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Container planting is an easy way to start Fairbanks garden

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Posted: Sunday, May 1, 2011 12:58 am | Updated: 1:01 pm, Wed Jan 16, 2013.

FAIRBANKS — Every gardener I know is having the same ridiculous thoughts right now. You know what I mean, the little voices that say, “It reached 60 degrees today, it is fine to transplant my cabbage seedlings.” Or, “If I drape plastic over the row, it will be warm enough for my basil.” Nonsense. The ground is still too cold, so stop trying to convince yourself it is time to play in the garden. Concentrate, instead, on your containers.

It is the perfect time to be messing around with hanging baskets and the like, because once transplanting and direct seeding start in earnest, you won’t have as much time. Containers can be brought out on warm days right now, giving them a nice head start. I put mine on those garden wagons draped with clear plastic and drag them in and out each day.

I plant two kinds of containers — food and floral. The food containers are all five-gallon buckets I have scavenged over the years. I have one of carrots, since they take a long time to mature and I want to start eating some at the beginning of June. There are three buckets of container tomatoes and one of bush beans and bush peas. I also have a flat of mesclun, those cut and grow greens that come up quickly and will last through four or five shearings before I have to dump the contents and start a new one. (The roots are so small and close to the surface, they will thrive in a shallow box knocked together from scrap lumber.)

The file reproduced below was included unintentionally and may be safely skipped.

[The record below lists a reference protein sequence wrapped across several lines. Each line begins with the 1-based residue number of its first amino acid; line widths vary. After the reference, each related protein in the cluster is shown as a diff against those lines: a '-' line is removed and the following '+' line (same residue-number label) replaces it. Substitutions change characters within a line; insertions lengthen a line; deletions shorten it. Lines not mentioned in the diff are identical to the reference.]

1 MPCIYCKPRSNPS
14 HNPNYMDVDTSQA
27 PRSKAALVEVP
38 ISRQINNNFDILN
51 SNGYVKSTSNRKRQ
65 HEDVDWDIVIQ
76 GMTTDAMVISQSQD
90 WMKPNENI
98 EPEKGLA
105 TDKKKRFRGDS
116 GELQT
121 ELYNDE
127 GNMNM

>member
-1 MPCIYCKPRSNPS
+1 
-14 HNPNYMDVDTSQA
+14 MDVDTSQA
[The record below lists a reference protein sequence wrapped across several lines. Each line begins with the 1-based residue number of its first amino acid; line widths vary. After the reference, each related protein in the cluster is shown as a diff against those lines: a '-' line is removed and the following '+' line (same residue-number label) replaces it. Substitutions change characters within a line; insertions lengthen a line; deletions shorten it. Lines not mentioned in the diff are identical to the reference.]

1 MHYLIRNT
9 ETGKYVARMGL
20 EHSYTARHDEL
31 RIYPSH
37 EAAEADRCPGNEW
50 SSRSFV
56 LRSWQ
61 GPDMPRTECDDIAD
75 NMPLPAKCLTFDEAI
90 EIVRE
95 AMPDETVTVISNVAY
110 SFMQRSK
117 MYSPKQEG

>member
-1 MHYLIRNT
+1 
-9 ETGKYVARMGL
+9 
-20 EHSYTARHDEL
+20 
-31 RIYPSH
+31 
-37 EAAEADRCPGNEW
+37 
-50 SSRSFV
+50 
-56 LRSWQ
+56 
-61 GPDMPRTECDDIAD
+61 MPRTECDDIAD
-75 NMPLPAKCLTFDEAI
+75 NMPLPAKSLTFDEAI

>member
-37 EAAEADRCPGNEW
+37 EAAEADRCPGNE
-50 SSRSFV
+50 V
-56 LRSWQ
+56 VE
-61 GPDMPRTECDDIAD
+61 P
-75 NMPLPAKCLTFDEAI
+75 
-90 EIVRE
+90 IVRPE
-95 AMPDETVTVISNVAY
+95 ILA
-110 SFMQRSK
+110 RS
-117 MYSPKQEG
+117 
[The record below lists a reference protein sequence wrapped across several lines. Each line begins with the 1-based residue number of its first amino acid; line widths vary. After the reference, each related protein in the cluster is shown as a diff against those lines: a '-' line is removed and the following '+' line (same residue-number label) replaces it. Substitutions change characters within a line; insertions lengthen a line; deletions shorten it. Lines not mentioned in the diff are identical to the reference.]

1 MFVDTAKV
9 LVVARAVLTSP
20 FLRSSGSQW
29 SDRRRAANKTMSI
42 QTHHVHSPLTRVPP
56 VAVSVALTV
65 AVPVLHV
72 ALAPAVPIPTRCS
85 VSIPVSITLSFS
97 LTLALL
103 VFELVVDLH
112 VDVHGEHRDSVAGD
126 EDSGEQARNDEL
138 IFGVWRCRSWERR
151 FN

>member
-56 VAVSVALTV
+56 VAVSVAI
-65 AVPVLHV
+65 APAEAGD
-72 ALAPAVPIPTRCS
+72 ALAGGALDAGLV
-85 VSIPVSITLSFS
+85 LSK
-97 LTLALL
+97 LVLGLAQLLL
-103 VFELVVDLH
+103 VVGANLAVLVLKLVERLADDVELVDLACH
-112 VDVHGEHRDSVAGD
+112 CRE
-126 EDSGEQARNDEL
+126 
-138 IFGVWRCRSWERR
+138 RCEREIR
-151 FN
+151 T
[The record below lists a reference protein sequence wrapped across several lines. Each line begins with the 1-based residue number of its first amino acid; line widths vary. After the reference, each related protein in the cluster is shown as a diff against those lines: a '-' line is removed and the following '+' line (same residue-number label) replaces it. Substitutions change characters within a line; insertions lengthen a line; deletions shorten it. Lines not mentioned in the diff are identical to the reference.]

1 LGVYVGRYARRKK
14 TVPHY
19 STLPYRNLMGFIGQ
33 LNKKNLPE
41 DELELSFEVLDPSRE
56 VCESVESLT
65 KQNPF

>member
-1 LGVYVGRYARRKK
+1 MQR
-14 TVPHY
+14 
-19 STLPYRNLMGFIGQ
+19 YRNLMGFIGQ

Finally, I have salad buckets, each populated with miniature chard, baby pak choi called Green Fortune, Sweetie Baby Romaine and one of those miniature heads of lettuce called Garden Babies. Since the roots can go deep instead of sideways, you can cram them closer to each other than you might in the garden.

I stagger starting those buckets, so that one comes to maturity every week starting about the first week of May. Each container provides about a week’s worth of salad greens, which are supplemented with bucket scallions, carrots and beans or peas.

As we finish a bucket, I mix in some fresh soil or compost and re-seed it with more of the same greens. That way six or seven revolving buckets of greens can take us from May into October; the buckets of scallions, tomatoes and beans/peas, are not replanted because they soon will be available in profusion from my garden plot.

This sounds much more complicated than it is, and I love that it lets me play in the dirt earlier than I can in the garden. It also saves us a huge amount on our summer food bill — even when I factor in what I have spent on seeds and mixing fresh potting soil into the over-wintered buckets.

My floral baskets are simple. I don’t care for pots with a lot of greenery, especially those long tendrils of leaves that hang out one side or another of so many nursery hanging baskets. I want a lot of color and I like cascading flowers, especially tuberous begonias and petunias (and now there are cascading pansies, so I am really in heaven).